Naked streets

20140124 laweiplein drachtenLaweiplein in Drachten, the Netherlands.

How do we improve road safety in residential areas? The answer’s simple: make it riskier.

Naked streets is a concept developed by Dutch traffic engineer, Hans Monderman, who proposed that by creating a greater sense of uncertainty and making it unclear who has right of way on a street, drivers reduce their speed and all street users increase their level of risk compensation. This last principle originates from behavioural theory that suggests people adjust their behaviour in response to the perceived level of risk: in riskier environments, pedestrian and drivers respond by behaving more safely.

The practical application of a naked street involves the removal of all hard safety measures, including safety barriers, traffic lights, warning signs, speed humps, pedestrian crossings and road markings. These are all replaced with road surfaces that do not clearly distinguish between vehicle and pedestrian space, ambiguity in defining traffic rules, and a street environment that fosters eye contact and human interaction. The Woonerfgoed, a Dutch network “focussed on the quality of life on the street” further define the naked street or woonerf (Dutch for living street) as a “street primarily meant as a social space, where people can meet, pedestrians and cyclists can move around freely, and children can play safely.”[1] The woonerf was introduced to the Netherlands in the late 1960s and requires that drivers drive at or near walking pace, or under 20km/h.[2]

Monderman drew international attention with a project in 2001, where he was responsible for the upgrade of the Laweiplein, a crowded four-way intersection in the town centre of Drachten in the northwestern Netherlands. He removed the usual clutter of traffic lights, warning signs and pedestrian crossings, and replaced them with an integrated carriageway / footpath surface and a raised roundabout island of grass. Reviews of the changes a year after completion revealed that:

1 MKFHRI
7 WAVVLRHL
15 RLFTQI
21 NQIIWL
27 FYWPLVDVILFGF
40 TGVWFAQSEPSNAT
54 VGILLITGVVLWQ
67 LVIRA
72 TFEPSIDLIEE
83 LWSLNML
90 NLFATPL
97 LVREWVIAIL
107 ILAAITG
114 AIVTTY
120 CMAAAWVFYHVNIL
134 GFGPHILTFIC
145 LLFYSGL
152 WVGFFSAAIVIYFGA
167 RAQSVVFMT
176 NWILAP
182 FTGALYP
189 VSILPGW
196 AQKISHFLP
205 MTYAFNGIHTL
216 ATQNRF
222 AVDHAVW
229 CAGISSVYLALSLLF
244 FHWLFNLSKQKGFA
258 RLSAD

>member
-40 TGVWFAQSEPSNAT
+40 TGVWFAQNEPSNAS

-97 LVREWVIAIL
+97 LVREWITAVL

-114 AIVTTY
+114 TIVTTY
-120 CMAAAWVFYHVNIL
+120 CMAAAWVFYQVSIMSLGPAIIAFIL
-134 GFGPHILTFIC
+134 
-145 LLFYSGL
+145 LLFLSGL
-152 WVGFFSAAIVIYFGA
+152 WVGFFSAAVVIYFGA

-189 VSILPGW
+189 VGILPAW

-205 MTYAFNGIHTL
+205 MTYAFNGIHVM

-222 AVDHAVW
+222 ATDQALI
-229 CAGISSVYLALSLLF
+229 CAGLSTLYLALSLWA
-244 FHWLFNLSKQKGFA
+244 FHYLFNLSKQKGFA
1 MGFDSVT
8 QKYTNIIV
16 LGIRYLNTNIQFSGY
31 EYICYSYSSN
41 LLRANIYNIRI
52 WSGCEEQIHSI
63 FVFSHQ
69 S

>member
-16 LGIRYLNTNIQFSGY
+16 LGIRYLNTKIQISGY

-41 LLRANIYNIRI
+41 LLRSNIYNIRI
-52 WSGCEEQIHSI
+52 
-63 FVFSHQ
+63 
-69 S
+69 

• Congestion had decreased
  • Traffic accidents had reduced by half, despite traffic volume increasing by a third
  • Drivers and cyclists were more likely to indicate prior to changing direction
  • Despite the measurable increase in safety, local residents perceived the intersection to be more dangerous[3]

A favourite demonstration of Monderman’s was to walk backwards and with eyes closed into the intersection. Instead of honking or worse, striking him down, the car and bicycle traffic diverted its way around him. The typical binary experience of stop or go was replaced with a slower, organic, more alert and more human process of negotiation. The increased perception of risk was, according to Monderman, essential: risk induces safe behaviour. If residents had not felt less secure in the Drachten redesign, “he would have changed it immediately.”[4]